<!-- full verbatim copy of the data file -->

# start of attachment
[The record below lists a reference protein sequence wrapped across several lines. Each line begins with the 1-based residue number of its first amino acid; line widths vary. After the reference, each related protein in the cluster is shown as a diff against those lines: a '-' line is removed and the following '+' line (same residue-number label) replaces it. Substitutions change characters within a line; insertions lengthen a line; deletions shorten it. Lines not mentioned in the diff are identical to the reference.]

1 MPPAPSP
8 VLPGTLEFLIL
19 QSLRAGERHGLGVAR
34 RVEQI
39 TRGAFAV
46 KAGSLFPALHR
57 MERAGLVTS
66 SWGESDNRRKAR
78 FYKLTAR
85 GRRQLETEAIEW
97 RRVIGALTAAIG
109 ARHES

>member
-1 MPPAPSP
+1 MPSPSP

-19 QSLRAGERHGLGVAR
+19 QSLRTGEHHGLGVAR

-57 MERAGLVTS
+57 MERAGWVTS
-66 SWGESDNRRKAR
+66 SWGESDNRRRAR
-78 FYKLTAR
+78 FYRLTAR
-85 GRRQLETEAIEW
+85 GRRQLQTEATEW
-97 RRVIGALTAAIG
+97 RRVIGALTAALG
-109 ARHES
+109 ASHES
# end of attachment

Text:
[The record below lists a reference protein sequence wrapped across several lines. Each line begins with the 1-based residue number of its first amino acid; line widths vary. After the reference, each related protein in the cluster is shown as a diff against those lines: a '-' line is removed and the following '+' line (same residue-number label) replaces it. Substitutions change characters within a line; insertions lengthen a line; deletions shorten it. Lines not mentioned in the diff are identical to the reference.]

1 MPPAPSP
8 VLPGTLEFLIL
19 QSLRAGERHGLGVAR
34 RVEQI
39 TRGAFAV
46 KAGSLFPALHR
57 MERAGLVTS
66 SWGESDNRRKAR
78 FYKLTAR
85 GRRQLETEAIEW
97 RRVIGALTAAIG
109 ARHES

>member
-1 MPPAPSP
+1 MPSPSP

-19 QSLRAGERHGLGVAR
+19 QSLRTGEHHGLGVAR

-57 MERAGLVTS
+57 MERAGWVTS
-66 SWGESDNRRKAR
+66 SWGESDNRRRAR
-78 FYKLTAR
+78 FYRLTAR
-85 GRRQLETEAIEW
+85 GRRQLQTEATEW
-97 RRVIGALTAAIG
+97 RRVIGALTAALG
-109 ARHES
+109 ASHES